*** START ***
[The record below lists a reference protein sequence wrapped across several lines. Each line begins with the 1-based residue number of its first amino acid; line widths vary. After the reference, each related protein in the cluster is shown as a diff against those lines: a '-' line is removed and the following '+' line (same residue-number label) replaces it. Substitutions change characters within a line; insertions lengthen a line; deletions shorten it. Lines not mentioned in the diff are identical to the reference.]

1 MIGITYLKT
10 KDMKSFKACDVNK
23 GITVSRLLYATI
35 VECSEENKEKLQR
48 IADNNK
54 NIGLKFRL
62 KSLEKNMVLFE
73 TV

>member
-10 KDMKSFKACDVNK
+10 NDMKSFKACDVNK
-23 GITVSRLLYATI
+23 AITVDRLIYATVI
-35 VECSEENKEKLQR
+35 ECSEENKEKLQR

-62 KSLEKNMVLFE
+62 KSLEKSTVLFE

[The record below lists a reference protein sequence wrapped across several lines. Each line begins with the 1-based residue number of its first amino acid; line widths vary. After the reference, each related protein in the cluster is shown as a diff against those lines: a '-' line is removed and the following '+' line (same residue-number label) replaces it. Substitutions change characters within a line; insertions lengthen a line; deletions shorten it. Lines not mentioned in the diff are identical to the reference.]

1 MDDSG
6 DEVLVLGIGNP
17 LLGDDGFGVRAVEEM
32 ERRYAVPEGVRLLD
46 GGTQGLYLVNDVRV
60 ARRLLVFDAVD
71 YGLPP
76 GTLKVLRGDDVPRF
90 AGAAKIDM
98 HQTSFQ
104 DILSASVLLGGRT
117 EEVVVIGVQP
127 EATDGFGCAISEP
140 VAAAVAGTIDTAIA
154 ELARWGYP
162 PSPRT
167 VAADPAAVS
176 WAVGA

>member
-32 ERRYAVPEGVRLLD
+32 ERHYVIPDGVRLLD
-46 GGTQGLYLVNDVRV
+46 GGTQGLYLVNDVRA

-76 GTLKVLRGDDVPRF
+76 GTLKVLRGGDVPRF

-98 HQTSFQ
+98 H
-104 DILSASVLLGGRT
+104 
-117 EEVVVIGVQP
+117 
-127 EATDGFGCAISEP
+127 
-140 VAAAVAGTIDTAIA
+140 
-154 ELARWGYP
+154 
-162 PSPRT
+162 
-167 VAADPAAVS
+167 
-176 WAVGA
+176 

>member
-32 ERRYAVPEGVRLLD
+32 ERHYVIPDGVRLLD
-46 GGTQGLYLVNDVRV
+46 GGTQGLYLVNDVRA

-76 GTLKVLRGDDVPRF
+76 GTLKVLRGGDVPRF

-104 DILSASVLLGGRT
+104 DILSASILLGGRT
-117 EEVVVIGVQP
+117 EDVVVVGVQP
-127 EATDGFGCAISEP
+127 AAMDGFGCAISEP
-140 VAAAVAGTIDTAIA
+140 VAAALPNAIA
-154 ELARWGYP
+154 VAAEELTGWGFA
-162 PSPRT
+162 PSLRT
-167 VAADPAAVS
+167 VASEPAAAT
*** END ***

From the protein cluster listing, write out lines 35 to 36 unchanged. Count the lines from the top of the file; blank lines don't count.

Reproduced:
162 PSPRT
167 VAADPAAVS